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Seattle Seahawks

Seahawks’ new OC Ryan Grubb has been busy installing his new offense

Offensive coordinator Ryan Grubb spent two seasons at the University of Washington before moving to the Seattle Seahawks.  (Dean Rutz/Seattle Times)
By Bob Condotta Seattle Times

RENTON, Wash. – By one measure, Ryan Grubb’s early transition to the NFL has gone about as well as he could have hoped.

“We haven’t had to punt yet, so that’s the good part,” Grubb said Monday following the seventh of the Seahawks’ 10 OTAs (organized team activities).

Seattle offensive coordinator Grubb knows better than anyone that no assessment of how his offense – which worked so dynamically the past two years at the University of Washington – will translate to the NFL won’t come until the fall.

Of what he can get a sense of so far, Grubb feels good.

About half of the installation of the offense has been completed, Grubb said, giving the team a good base for hitting the ground running when training camp begins in late July.

“I think we are right on schedule, and I think we are in a good spot,” Grubb said. “I think a lot of the big spots that we haven’t hit yet are more some of the things that you hit in camp when you have a little more contact and things like that.”

As Grubb noted, OTAs are a no-pads, no-contact time when the emphasis is on teaching and learning.

Practice Monday ended with a session in which the starting offense and defense took off their helmets and ran through plays against each other at barely a jogging pace, the point being to nail down the responsibilities and communication between players.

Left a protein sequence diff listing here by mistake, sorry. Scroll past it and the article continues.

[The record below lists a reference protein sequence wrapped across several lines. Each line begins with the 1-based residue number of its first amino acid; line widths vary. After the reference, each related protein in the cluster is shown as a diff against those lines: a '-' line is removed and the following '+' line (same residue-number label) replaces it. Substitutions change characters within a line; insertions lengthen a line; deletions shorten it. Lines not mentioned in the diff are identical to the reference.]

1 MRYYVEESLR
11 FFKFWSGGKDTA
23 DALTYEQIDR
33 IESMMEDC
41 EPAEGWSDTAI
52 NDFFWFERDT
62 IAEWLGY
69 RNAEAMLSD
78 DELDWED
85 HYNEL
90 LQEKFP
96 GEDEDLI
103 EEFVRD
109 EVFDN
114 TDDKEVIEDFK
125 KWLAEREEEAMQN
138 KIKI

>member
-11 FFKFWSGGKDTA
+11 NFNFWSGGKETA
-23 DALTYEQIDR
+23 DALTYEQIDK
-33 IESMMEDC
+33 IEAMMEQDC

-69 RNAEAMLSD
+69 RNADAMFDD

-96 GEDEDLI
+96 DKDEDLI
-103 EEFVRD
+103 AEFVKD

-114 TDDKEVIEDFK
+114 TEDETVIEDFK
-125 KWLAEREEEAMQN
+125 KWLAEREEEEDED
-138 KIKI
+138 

“The more situations you can bring up for the guys that they have to communicate and execute a full vision I think is better,” Grubb said of the early emphasis in working 11-on-11 – with the starters usually going against each other and the backups working against each other.

It’s an offense that Grubb reiterated Monday may not be a carbon copy of UW’s pass-heavy attack the past two seasons, instead tweaked to emphasize the Seahawks’ personnel.

“I think that grows and evolves every year, right?” he said. ” … So when you talk about some of the run-pass balance, you have backs like (Kenneth Walker III) and Zach (Charbonnet), you are pretty excited about your ability to run the ball. So I think for us we are trying to meld some things together with some things we’ve done in the past, whether it’s a long time ago or even just the last few years and get the guys to understand that we want to be a physically dominant team and at the same time have that same explosive, confusing element that people are used to.”

Not that the Seahawks won’t try to throw it as much as they can with a veteran QB in Geno Smith and a starting trio of receivers in DK Metcalf, Tyler Lockett and Jaxon Smith-Njigba that could be among the better trios in the NFL.